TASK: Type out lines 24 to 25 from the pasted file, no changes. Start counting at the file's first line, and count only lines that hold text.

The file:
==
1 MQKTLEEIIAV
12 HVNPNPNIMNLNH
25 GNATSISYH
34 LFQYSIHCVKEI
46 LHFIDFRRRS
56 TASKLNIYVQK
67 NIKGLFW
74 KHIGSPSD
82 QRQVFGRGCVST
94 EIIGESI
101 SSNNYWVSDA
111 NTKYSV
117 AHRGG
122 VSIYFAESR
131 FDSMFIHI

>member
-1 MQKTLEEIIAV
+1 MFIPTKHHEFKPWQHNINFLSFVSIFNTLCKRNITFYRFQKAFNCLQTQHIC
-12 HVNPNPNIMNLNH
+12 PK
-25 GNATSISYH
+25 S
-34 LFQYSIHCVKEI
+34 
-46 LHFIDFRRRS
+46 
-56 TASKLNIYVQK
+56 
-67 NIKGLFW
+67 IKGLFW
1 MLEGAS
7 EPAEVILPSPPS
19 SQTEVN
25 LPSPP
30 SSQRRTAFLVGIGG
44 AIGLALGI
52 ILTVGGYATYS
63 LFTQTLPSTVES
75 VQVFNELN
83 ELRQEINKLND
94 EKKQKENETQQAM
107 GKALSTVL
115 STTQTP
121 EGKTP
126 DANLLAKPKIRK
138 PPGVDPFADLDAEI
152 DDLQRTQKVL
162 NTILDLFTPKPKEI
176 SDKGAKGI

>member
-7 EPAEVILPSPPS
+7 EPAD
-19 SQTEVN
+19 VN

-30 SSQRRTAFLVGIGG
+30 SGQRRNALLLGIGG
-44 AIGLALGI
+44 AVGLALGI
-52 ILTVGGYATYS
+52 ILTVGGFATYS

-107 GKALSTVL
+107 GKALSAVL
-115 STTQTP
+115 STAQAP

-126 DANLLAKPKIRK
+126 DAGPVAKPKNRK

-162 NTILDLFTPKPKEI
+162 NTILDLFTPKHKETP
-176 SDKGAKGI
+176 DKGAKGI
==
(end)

+34 
-46 LHFIDFRRRS